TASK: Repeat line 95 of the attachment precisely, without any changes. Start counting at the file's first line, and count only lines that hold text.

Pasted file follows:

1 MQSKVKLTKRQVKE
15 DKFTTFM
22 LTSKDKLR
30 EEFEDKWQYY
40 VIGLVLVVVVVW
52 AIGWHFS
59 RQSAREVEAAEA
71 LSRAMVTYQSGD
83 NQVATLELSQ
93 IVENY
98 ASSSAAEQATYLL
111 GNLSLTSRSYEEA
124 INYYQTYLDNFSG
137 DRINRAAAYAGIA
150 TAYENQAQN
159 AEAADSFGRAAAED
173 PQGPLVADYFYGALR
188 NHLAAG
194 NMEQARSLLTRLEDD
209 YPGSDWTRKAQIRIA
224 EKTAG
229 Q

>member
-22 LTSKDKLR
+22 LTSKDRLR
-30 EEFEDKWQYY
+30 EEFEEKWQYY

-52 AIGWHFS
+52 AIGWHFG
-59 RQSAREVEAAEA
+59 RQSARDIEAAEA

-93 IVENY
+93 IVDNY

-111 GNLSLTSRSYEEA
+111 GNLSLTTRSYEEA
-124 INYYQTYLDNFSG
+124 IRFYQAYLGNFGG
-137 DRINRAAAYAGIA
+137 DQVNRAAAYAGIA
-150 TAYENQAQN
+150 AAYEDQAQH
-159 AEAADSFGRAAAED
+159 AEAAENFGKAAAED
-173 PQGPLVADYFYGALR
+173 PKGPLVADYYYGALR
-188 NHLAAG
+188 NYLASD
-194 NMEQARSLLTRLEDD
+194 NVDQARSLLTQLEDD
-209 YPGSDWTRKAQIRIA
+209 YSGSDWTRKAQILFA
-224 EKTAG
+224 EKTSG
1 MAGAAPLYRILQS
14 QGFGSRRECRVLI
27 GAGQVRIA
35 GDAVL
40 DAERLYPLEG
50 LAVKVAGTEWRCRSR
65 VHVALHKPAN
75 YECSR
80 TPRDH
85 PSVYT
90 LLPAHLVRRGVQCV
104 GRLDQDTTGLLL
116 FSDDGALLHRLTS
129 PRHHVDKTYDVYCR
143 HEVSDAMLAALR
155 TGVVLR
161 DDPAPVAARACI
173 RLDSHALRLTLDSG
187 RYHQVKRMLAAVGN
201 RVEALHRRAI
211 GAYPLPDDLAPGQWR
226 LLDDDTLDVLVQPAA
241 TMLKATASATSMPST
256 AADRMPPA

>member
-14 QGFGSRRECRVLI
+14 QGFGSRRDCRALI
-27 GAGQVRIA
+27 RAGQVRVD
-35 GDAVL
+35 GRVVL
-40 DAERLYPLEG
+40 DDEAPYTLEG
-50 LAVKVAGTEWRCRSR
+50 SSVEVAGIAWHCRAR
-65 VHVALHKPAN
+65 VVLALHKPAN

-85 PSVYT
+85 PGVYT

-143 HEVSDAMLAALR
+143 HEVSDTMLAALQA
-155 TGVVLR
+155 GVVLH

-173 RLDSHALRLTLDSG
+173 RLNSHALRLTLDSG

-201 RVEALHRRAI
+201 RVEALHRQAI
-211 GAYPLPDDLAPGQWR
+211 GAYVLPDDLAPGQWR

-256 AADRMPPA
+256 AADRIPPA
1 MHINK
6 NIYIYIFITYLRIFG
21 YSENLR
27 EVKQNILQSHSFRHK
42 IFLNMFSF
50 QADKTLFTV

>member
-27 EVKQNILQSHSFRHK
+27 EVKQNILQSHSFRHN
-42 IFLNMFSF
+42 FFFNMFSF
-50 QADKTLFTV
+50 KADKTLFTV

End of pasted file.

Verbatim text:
-155 TGVVLR